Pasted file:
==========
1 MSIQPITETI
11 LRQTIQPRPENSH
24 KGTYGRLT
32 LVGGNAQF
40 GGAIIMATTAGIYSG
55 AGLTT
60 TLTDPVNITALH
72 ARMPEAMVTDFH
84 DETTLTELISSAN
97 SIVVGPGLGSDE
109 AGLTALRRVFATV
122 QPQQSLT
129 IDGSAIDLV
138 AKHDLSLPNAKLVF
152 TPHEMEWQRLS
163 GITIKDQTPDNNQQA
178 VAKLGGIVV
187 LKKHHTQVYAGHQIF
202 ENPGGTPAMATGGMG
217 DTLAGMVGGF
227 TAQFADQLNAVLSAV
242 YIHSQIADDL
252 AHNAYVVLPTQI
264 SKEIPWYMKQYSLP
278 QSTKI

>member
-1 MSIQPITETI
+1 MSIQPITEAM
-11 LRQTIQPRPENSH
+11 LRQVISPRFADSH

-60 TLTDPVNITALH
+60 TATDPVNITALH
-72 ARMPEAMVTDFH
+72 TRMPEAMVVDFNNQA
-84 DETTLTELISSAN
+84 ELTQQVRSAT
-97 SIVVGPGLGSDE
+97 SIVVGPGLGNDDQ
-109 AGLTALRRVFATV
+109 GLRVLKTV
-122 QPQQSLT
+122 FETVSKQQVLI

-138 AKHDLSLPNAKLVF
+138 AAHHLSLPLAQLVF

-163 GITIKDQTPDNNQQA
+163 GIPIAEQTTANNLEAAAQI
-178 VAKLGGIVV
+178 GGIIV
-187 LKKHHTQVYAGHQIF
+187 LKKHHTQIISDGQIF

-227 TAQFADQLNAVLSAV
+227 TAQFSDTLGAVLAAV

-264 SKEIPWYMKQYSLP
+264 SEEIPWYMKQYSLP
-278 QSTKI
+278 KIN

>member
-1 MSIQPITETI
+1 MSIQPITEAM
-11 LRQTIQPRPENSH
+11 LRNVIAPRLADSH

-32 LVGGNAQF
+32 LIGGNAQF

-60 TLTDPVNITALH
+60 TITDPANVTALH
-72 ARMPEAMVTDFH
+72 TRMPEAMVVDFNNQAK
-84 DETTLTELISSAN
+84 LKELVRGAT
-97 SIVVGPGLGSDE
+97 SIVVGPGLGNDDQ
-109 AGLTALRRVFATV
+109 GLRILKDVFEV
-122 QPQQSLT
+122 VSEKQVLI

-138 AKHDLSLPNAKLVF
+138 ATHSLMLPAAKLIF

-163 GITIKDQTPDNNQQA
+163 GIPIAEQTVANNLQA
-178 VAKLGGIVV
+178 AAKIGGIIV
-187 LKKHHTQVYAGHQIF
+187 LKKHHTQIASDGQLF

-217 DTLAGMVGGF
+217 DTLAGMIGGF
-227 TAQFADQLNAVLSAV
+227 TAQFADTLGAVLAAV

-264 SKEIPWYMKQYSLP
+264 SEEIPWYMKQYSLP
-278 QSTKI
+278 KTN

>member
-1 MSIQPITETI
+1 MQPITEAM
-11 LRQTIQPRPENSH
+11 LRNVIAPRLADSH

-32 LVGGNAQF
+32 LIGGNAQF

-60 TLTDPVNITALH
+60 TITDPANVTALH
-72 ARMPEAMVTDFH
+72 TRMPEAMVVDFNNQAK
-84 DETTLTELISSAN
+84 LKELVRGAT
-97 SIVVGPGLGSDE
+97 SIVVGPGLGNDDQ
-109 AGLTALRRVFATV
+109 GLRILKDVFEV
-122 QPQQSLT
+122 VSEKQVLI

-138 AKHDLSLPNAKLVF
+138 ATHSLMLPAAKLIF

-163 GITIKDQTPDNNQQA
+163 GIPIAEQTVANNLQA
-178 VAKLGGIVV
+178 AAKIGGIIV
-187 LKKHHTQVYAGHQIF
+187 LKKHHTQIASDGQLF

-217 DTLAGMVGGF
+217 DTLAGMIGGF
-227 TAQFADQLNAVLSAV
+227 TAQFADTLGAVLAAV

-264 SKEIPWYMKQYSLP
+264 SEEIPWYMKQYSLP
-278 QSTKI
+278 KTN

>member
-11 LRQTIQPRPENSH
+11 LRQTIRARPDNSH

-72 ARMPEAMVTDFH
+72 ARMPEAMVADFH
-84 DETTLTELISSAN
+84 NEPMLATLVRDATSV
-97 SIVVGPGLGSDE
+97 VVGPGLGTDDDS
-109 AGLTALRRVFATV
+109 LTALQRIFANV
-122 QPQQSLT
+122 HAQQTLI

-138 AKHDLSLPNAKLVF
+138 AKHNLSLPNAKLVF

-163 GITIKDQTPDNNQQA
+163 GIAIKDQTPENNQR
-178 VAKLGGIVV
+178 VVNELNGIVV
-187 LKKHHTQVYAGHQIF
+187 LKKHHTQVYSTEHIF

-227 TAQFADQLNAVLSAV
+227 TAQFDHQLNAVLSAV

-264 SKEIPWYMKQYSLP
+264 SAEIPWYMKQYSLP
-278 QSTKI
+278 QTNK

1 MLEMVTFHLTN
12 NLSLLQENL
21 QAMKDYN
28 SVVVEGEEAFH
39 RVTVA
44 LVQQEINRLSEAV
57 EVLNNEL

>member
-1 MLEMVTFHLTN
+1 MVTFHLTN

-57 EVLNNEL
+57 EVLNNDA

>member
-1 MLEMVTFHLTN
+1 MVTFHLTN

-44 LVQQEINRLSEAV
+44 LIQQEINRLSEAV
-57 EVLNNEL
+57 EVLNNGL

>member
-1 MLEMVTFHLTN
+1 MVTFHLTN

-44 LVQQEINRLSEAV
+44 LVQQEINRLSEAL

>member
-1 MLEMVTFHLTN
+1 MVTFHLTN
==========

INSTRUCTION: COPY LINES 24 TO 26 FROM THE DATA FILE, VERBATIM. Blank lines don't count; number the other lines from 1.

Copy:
264 SKEIPWYMKQYSLP
278 QSTKI

>member